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Someone told me that servicing the engine oil on a Bombardier CRJ900 aircraft with the APU on could lead to the particular engine being overserviced. He then advised that the engine-oil service be done within 20 minutes of aircraft shutdown.

What's the reason for this?

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    $\begingroup$ You should edit the title to transform it in a question (this is a Q&A website). It will help browse questions about oil services without opening each question $\endgroup$ – Manu H Dec 4 '19 at 8:51
  • $\begingroup$ Pure speculation, but could draining the oil from an engine leave the APU with insufficient oil? I've no idea what 'over serviced' would mean. $\endgroup$ – Robin Bennett Dec 4 '19 at 10:17
  • $\begingroup$ Please clarify: do you wish to service the APU oil with the APU running, or service the engine oil while the APU is running? $\endgroup$ – Ugo Dec 4 '19 at 12:19
  • $\begingroup$ Engine Oil Service with the APU running. $\endgroup$ – Jamiu NINIOLA Dec 5 '19 at 19:35
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    $\begingroup$ @RobinBennett, the usual meaning of “over servicing” in this context is overfilling, i.e. adding more oil than you should. $\endgroup$ – Jan Hudec Dec 28 '19 at 21:32
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When the engine is running, it sucks up the oil from the reservoir and puts it in all the galleries, ie the oil's all in the right places to lubricate the engine.

When you shut the engine down, the oil starts returning to the reservoir by gravity. So there's a gentle drip-feed back into the reservoir, which means that the apparent oil quantity measured at the reservoir is increasing.

So the problem is WHEN should you measure the oil quantity - when just before the oil starts returning to the reservoir, or after that process has completed? Well, it can take a while, so the general convention is to read the oil quantity, and to add oil as necessary, before the oil has gone back to the reservoir.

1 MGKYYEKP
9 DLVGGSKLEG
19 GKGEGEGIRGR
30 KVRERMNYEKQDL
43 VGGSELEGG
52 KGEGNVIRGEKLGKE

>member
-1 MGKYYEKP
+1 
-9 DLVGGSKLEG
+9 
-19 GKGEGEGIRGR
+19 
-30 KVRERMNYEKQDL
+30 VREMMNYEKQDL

(Don't know why the APU has anything to do with this.)

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    $\begingroup$ That shouldn't be a matter of convention, but rather be clearly indicated in the user or maintenance manual. $\endgroup$ – bogl Dec 4 '19 at 9:32
  • $\begingroup$ I understood the OP has asked about the service while the APU is running. So it's like a third engine which also would affect (decrease) the oil level in the reservoir. $\endgroup$ – PerlDuck Dec 4 '19 at 9:41
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    $\begingroup$ @PerlDuck, I am somewhat confident each engine has a separate reservoir and so does the APU. Because if one leaks out, you don't want it to disable all of them. $\endgroup$ – Jan Hudec Dec 28 '19 at 21:17
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I don't know the specifics for that plane, but in general you do oil changes with the oil warm so that it is less viscous, so there's a minimum amount of dirty, old oil left inside the engine (and so you don't have to wait hours for it to drain).

However it's generally a bad idea to do it while the engine is still at operating temperature, because then the oil will be hot enough to cause serious burns as you remove the drain plug.

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  • $\begingroup$ Which explains the second half, but not the first. $\endgroup$ – Jan Hudec Dec 28 '19 at 21:14
  • $\begingroup$ This response best answers my question and I realise now that I shouldn't have included the APU bit. $\endgroup$ – Jamiu NINIOLA Jan 14 at 13:53
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The Aircraft Flight Manual or Flight Crew Operating Manual will specify the timeframe during which engine oil may be checked after engine shutdown. For the CF34-3B engine on a Challenger 605, checking must be done between 15 minutes and 2 hours following shutdown. If done outside of this window, the engine must be dry-motored (cranked without introducing fuel) for at least 30 seconds. Otherwise the oil level may (incorrectly) show too-low (the oil tank is not at the bottom of the engine), which could lead to overfilling. Overfilling is said to be worse for jet engines than operating them with slightly too-low oil levels.

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